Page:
A second area of need is continuous improvement in the technology department. Grayson County has made several improvements over the years in technology, but because of our location and lack of funds, we continue to play catch-up with suburban and city areas. Fortunately, with fiber optics coming to Grayson County, we are able to offer more advanced and faster internet service. Our next challenge is to provide our students with wireless access in each of our schools. This will enable teachers and students to use laptops, iPads, eReaders, and other devices wirelessly. More and more education is moving to the use of wireless devices for instruction in all subject matters. We cannot build the infrastructure and provide the laptops overnight, but we do need to plan for the future and begin to build the infrastructure that will enable us to give our students the same technological advantages as students in other divisions. As we educate ourstudents for the 21st Century, we are not preparing them for a specific or limited profession. We are preparing them for jobs that do not exist yet, but may be their chosen profession by the time they graduate from high school or college. We are living in a global society with international competition. Our students deserve the chance to compete in that world, and we have an obligation to prepare and inspire them to reach their full potential.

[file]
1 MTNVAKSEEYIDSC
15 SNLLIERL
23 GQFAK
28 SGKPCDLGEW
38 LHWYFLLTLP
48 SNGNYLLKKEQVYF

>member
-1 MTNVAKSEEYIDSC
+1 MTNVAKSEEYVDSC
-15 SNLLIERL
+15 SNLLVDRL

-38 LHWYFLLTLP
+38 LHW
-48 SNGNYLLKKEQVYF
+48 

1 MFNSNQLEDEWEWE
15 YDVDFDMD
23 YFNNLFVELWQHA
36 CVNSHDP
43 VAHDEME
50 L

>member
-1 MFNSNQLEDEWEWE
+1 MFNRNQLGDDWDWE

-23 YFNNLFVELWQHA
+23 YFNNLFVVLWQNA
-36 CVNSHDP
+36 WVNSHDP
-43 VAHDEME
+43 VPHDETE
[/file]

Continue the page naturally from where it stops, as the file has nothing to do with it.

These two priorities need to be balanced with a number of other division needs. These needs include transportation and facilities. We have not purchased a bus in 2 years and many of our buses need to be replaced along with other vehicles the division relies on. Some of our facilities are in need of repair including, the HS athletic field, classrooms, restrooms, two boilers, and several exterior doors. Because many of our buildings are old, they require more maintenance and repairs. An updated electrical grid is needed to handle the modern equipment, including air conditioning, computers, and more student access to plug in their own electronic devices.